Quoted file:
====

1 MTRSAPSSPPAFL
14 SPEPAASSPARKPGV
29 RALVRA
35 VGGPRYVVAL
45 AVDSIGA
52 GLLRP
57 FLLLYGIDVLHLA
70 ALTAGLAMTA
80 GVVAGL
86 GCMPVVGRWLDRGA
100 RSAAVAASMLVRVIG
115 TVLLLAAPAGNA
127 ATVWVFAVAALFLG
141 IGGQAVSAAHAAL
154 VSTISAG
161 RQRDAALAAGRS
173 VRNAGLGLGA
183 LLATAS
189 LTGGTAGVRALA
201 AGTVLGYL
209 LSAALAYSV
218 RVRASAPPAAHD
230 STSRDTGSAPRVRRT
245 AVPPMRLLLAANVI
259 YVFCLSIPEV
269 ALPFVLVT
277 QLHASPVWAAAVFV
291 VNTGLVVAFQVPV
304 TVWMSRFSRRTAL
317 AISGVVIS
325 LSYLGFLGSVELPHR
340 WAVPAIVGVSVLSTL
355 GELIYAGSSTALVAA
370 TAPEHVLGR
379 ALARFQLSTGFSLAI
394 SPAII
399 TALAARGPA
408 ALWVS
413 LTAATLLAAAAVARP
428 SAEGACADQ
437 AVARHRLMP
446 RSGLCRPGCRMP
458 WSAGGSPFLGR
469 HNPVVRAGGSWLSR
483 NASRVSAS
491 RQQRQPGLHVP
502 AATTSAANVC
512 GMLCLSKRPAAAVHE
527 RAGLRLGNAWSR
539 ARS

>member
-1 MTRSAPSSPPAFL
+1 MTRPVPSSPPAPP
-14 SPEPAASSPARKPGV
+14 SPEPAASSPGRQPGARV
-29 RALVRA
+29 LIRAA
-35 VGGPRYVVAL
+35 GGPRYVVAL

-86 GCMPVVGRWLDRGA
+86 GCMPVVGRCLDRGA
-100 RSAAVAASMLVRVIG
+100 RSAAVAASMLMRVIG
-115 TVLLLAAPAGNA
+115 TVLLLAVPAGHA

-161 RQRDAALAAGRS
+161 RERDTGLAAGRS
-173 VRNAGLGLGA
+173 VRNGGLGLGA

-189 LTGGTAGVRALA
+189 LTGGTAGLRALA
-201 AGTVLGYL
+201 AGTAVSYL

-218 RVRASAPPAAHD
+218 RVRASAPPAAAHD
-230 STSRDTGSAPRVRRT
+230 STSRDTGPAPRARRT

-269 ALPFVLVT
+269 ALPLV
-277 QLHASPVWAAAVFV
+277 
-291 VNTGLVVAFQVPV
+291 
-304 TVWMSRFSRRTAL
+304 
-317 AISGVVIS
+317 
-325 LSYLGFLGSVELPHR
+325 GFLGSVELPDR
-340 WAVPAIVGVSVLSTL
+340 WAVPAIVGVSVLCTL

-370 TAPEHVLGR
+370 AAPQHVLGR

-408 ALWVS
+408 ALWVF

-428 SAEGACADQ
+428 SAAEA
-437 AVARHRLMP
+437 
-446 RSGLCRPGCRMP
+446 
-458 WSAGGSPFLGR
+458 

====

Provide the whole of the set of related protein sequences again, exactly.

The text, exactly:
1 MTRSAPSSPPAFL
14 SPEPAASSPARKPGV
29 RALVRA
35 VGGPRYVVAL
45 AVDSIGA
52 GLLRP
57 FLLLYGIDVLHLA
70 ALTAGLAMTA
80 GVVAGL
86 GCMPVVGRWLDRGA
100 RSAAVAASMLVRVIG
115 TVLLLAAPAGNA
127 ATVWVFAVAALFLG
141 IGGQAVSAAHAAL
154 VSTISAG
161 RQRDAALAAGRS
173 VRNAGLGLGA
183 LLATAS
189 LTGGTAGVRALA
201 AGTVLGYL
209 LSAALAYSV
218 RVRASAPPAAHD
230 STSRDTGSAPRVRRT
245 AVPPMRLLLAANVI
259 YVFCLSIPEV
269 ALPFVLVT
277 QLHASPVWAAAVFV
291 VNTGLVVAFQVPV
304 TVWMSRFSRRTAL
317 AISGVVIS
325 LSYLGFLGSVELPHR
340 WAVPAIVGVSVLSTL
355 GELIYAGSSTALVAA
370 TAPEHVLGR
379 ALARFQLSTGFSLAI
394 SPAII
399 TALAARGPA
408 ALWVS
413 LTAATLLAAAAVARP
428 SAEGACADQ
437 AVARHRLMP
446 RSGLCRPGCRMP
458 WSAGGSPFLGR
469 HNPVVRAGGSWLSR
483 NASRVSAS
491 RQQRQPGLHVP
502 AATTSAANVC
512 GMLCLSKRPAAAVHE
527 RAGLRLGNAWSR
539 ARS

>member
-1 MTRSAPSSPPAFL
+1 MTRPVPSSPPAPP
-14 SPEPAASSPARKPGV
+14 SPEPAASSPGRQPGARV
-29 RALVRA
+29 LIRAA
-35 VGGPRYVVAL
+35 GGPRYVVAL

-86 GCMPVVGRWLDRGA
+86 GCMPVVGRCLDRGA
-100 RSAAVAASMLVRVIG
+100 RSAAVAASMLMRVIG
-115 TVLLLAAPAGNA
+115 TVLLLAVPAGHA

-161 RQRDAALAAGRS
+161 RERDTGLAAGRS
-173 VRNAGLGLGA
+173 VRNGGLGLGA

-189 LTGGTAGVRALA
+189 LTGGTAGLRALA
-201 AGTVLGYL
+201 AGTAVSYL

-218 RVRASAPPAAHD
+218 RVRASAPPAAAHD
-230 STSRDTGSAPRVRRT
+230 STSRDTGPAPRARRT

-269 ALPFVLVT
+269 ALPLV
-277 QLHASPVWAAAVFV
+277 
-291 VNTGLVVAFQVPV
+291 
-304 TVWMSRFSRRTAL
+304 
-317 AISGVVIS
+317 
-325 LSYLGFLGSVELPHR
+325 GFLGSVELPDR
-340 WAVPAIVGVSVLSTL
+340 WAVPAIVGVSVLCTL

-370 TAPEHVLGR
+370 AAPQHVLGR

-408 ALWVS
+408 ALWVF

-428 SAEGACADQ
+428 SAAEA
-437 AVARHRLMP
+437 
-446 RSGLCRPGCRMP
+446 
-458 WSAGGSPFLGR
+458 